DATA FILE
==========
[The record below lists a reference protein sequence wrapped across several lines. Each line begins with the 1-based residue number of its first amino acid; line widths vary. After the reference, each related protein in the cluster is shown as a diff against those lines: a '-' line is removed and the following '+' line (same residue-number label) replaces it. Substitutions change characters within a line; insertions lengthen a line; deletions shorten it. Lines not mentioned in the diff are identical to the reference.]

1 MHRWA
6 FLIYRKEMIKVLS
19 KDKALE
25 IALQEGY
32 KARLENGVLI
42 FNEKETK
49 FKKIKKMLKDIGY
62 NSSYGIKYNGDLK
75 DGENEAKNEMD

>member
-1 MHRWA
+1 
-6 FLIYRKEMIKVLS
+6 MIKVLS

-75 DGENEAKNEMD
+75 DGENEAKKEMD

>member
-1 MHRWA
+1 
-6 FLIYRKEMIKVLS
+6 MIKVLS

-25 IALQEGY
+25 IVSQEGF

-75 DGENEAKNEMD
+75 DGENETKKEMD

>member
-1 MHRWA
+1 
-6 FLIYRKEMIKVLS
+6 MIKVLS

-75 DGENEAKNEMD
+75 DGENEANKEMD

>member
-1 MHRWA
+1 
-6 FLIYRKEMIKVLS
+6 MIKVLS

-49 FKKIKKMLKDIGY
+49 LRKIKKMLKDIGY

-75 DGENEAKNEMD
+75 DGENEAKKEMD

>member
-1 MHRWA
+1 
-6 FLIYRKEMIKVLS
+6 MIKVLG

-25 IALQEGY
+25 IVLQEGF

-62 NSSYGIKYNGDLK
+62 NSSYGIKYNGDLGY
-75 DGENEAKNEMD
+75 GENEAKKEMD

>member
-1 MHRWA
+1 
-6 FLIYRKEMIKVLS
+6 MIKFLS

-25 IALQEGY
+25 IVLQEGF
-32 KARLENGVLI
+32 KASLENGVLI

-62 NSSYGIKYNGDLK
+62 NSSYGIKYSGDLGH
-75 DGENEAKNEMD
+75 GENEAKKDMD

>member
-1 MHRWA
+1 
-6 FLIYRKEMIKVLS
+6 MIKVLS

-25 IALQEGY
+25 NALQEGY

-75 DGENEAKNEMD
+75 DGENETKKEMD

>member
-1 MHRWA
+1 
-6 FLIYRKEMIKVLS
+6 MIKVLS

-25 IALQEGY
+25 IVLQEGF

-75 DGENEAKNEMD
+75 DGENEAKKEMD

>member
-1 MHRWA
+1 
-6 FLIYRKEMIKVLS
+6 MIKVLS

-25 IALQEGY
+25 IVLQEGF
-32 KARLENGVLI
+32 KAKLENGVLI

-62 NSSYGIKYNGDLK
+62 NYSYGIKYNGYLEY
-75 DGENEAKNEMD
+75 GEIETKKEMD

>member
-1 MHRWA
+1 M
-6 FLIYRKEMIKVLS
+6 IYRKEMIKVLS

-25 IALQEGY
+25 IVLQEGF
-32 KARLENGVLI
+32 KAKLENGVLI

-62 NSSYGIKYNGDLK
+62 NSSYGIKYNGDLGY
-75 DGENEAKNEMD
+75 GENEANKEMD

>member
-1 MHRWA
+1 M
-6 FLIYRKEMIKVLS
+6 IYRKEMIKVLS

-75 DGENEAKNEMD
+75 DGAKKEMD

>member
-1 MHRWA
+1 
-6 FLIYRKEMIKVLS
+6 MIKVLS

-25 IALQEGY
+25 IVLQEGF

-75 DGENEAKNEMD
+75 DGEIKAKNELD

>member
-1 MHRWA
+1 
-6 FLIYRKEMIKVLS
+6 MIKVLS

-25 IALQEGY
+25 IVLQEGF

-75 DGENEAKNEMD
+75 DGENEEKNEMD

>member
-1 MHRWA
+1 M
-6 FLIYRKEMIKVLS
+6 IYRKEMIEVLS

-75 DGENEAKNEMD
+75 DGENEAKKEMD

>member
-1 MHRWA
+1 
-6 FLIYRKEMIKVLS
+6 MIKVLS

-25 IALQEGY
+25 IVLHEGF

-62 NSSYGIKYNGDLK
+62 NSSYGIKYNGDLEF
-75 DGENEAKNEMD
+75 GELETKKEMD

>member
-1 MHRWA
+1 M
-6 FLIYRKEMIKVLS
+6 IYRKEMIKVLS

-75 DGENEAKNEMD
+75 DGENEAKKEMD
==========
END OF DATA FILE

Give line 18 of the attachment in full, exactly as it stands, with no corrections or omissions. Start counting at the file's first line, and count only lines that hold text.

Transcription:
>member